Anyone who owns a successful business in Woodland Park or the other communities around Colorado Springs probably know well the amount of time and effort it took to get their organization to a point where it turned a profit.
Many small and family-owned businesses fail quickly despite the best efforts of their owners.
In other cases, what seemed like a promising start for a small business turns out just to be a fleeting success, as family quarrelling or legal problems can cause the business to collapse just as quickly as it started to grow.
Divorce, or a legal separation for that matter, is one of those crises that might wind up tanking a small business.
For one, there’s going to be the question of how much the business is worth. Like other assets, a spouse’s interest in a business will in many if not most cases be marital property subject to a fair division.
Therefore, the parties will likely have to go to trouble of hiring an expert to figure out how much the business would sell for if it were on the market.
A business owner may overnight lose half this value depending on how the judge decides to divvy up the business. Moreover, in some cases, there may be an argument that some or all of the value of a business belongs to one spouse or the other outright.
For example, if one person owned the family business well before she got married, the owner may argue that she should keep her interest in the business without having to share it.
On a related point, in many cases, people who own family businesses sign premarital agreements before tying the knot, and these agreements could specify which spouse gets the business.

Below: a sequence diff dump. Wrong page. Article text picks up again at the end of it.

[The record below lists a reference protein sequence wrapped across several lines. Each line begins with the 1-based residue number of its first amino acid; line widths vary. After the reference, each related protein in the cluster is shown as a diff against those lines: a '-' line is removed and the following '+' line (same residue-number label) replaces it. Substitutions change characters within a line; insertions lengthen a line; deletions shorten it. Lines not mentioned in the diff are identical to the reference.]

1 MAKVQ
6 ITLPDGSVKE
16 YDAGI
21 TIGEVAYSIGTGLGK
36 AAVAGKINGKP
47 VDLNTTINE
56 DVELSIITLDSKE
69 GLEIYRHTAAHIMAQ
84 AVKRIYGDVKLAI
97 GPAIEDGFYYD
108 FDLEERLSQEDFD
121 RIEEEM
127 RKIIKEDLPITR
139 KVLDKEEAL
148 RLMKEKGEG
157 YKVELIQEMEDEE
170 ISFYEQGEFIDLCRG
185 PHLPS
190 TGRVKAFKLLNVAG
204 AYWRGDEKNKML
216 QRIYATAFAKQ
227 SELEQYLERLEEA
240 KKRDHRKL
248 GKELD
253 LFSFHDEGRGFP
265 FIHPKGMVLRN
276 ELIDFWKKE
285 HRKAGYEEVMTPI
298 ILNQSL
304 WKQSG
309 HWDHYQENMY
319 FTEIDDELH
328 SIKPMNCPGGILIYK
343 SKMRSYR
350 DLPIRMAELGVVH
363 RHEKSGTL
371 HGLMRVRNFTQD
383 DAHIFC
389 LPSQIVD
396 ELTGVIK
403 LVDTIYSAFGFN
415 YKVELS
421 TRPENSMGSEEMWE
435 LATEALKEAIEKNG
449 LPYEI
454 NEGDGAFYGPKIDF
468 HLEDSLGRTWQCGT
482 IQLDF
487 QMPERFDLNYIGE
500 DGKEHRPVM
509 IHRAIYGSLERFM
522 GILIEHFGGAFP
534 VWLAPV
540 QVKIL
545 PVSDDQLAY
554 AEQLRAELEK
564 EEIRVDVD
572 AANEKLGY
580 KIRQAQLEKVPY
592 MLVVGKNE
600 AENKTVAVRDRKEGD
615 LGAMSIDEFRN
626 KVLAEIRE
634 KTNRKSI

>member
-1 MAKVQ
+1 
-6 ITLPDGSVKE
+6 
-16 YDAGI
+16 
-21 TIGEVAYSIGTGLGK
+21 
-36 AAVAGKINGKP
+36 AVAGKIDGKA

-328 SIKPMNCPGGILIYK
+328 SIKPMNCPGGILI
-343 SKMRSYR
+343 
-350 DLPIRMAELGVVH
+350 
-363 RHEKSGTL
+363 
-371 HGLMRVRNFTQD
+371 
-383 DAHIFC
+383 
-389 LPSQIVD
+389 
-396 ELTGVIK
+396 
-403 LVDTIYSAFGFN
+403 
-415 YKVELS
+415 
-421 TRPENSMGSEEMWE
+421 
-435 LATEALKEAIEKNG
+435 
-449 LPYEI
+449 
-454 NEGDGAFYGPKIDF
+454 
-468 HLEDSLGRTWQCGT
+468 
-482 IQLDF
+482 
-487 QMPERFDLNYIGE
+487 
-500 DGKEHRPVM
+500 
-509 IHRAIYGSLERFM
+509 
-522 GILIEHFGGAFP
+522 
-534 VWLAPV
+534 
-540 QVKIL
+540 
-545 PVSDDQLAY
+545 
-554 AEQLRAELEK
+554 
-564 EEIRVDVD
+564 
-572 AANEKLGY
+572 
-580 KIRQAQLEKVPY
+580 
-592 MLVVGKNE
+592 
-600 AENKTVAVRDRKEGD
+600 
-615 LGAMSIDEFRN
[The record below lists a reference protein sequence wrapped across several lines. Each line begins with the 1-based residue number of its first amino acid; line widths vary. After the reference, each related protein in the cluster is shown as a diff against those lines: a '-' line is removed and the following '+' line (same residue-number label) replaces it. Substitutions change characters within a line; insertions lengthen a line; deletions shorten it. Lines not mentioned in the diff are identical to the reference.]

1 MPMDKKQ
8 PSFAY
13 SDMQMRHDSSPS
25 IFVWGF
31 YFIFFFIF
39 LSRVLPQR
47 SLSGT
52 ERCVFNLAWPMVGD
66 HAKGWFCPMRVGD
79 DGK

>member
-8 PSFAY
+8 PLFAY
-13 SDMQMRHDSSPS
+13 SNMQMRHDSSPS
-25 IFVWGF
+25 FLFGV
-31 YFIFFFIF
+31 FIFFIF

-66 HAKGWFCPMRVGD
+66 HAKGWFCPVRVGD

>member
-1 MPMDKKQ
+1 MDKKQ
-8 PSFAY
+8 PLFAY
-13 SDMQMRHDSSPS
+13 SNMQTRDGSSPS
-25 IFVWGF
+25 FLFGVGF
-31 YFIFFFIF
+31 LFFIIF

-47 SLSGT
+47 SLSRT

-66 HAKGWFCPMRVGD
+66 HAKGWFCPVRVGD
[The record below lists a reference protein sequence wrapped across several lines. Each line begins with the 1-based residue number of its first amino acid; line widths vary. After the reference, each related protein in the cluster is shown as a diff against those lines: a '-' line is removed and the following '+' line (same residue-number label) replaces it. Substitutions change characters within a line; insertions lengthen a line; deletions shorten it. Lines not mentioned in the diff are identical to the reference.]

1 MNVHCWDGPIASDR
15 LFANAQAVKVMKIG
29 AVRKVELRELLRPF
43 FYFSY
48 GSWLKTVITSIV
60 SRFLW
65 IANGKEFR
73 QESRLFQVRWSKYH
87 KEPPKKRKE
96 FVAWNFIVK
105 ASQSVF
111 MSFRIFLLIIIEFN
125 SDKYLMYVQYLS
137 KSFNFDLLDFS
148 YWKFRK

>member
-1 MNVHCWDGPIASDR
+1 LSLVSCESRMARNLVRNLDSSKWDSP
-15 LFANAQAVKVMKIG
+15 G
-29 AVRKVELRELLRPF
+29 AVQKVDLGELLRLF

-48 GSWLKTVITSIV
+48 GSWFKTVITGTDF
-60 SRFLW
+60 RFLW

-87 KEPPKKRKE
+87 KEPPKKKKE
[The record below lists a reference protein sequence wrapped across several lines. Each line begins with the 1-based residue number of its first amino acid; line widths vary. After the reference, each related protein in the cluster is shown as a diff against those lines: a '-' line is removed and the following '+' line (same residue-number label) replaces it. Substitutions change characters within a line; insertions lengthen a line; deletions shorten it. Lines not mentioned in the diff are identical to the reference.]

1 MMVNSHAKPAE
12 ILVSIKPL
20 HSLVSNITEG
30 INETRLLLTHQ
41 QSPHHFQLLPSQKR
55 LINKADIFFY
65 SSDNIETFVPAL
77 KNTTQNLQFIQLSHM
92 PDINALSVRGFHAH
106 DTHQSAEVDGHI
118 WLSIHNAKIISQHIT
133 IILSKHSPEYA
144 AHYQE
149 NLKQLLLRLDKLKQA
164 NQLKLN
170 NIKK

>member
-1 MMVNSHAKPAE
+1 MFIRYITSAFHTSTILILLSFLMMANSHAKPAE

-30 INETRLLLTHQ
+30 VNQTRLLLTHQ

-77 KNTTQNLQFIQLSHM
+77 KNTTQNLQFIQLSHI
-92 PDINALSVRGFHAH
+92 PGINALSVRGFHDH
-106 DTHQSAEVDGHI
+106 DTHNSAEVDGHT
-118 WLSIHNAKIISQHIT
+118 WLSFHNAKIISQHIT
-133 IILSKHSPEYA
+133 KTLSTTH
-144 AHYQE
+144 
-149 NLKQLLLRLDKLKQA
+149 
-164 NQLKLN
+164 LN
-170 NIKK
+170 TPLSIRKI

There are also practical problems with deciding how actually to divide up the business.
While there are some cases in which both former spouses know the family business well and are willing to keep working together professionally, in many situations, the spouse who wants to stay in the business will have to buy out the other spouse.
A buyout can make for some difficult decisions.
On the one hand, transferring the shares of a business to one’s former spouse may strategically be a bad move, especially if the former spouse doesn’t know the ins and outs of the business.
On the other hand, few Coloradans may have funds available to pay off their former spouses.
The bottom line is that most Coloradans who own a business and who are facing divorce and legal separation are probably going to face some sensitive and complicated legal issues. Usually, it is a good idea in such cases to seek the assistance of a family law attorney.